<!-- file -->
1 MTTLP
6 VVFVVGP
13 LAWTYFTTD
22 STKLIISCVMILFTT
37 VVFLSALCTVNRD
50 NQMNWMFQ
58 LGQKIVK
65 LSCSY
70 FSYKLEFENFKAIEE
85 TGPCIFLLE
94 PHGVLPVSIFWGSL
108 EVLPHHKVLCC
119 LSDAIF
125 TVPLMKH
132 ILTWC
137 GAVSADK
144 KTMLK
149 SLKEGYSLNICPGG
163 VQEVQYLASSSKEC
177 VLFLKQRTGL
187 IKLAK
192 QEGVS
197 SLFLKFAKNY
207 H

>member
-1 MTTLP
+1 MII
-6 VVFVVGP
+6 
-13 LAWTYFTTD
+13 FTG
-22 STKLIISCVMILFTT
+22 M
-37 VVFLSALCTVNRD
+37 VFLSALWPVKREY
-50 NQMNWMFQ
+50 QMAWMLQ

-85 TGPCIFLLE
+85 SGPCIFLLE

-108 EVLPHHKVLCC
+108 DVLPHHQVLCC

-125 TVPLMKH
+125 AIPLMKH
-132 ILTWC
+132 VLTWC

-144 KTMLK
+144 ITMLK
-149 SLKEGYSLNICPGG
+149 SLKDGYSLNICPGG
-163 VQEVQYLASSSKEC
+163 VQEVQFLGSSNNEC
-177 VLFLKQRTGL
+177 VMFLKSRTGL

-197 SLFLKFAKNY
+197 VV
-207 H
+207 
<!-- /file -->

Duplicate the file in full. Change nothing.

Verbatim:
1 MTTLP
6 VVFVVGP
13 LAWTYFTTD
22 STKLIISCVMILFTT
37 VVFLSALCTVNRD
50 NQMNWMFQ
58 LGQKIVK
65 LSCSY
70 FSYKLEFENFKAIEE
85 TGPCIFLLE
94 PHGVLPVSIFWGSL
108 EVLPHHKVLCC
119 LSDAIF
125 TVPLMKH
132 ILTWC
137 GAVSADK
144 KTMLK
149 SLKEGYSLNICPGG
163 VQEVQYLASSSKEC
177 VLFLKQRTGL
187 IKLAK
192 QEGVS
197 SLFLKFAKNY
207 H

>member
-1 MTTLP
+1 MII
-6 VVFVVGP
+6 
-13 LAWTYFTTD
+13 FTG
-22 STKLIISCVMILFTT
+22 M
-37 VVFLSALCTVNRD
+37 VFLSALWPVKREY
-50 NQMNWMFQ
+50 QMAWMLQ

-85 TGPCIFLLE
+85 SGPCIFLLE

-108 EVLPHHKVLCC
+108 DVLPHHQVLCC

-125 TVPLMKH
+125 AIPLMKH
-132 ILTWC
+132 VLTWC

-144 KTMLK
+144 ITMLK
-149 SLKEGYSLNICPGG
+149 SLKDGYSLNICPGG
-163 VQEVQYLASSSKEC
+163 VQEVQFLGSSNNEC
-177 VLFLKQRTGL
+177 VMFLKSRTGL

-197 SLFLKFAKNY
+197 VV
-207 H
+207 